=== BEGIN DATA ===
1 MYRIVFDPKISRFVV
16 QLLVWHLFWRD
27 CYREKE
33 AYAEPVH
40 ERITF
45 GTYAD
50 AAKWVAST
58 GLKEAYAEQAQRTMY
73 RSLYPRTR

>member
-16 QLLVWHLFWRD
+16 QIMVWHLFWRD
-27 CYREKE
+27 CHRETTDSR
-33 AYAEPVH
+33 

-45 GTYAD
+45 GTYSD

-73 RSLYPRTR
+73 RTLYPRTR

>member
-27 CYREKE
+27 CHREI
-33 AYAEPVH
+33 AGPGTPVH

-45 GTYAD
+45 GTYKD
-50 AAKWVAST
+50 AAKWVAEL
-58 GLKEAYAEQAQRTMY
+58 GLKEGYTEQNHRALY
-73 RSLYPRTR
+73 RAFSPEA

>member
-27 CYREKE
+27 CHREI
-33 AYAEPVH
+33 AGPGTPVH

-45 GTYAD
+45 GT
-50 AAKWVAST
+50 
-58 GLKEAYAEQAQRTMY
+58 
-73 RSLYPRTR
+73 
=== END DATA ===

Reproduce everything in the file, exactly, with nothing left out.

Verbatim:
1 MYRIVFDPKISRFVV
16 QLLVWHLFWRD
27 CYREKE
33 AYAEPVH
40 ERITF
45 GTYAD
50 AAKWVAST
58 GLKEAYAEQAQRTMY
73 RSLYPRTR

>member
-16 QLLVWHLFWRD
+16 QIMVWHLFWRD
-27 CYREKE
+27 CHRETTDSR
-33 AYAEPVH
+33 

-45 GTYAD
+45 GTYSD

-73 RSLYPRTR
+73 RTLYPRTR

>member
-27 CYREKE
+27 CHREI
-33 AYAEPVH
+33 AGPGTPVH

-45 GTYAD
+45 GTYKD
-50 AAKWVAST
+50 AAKWVAEL
-58 GLKEAYAEQAQRTMY
+58 GLKEGYTEQNHRALY
-73 RSLYPRTR
+73 RAFSPEA

>member
-27 CYREKE
+27 CHREI
-33 AYAEPVH
+33 AGPGTPVH

-45 GTYAD
+45 GT
-50 AAKWVAST
+50 
-58 GLKEAYAEQAQRTMY
+58 
-73 RSLYPRTR
+73 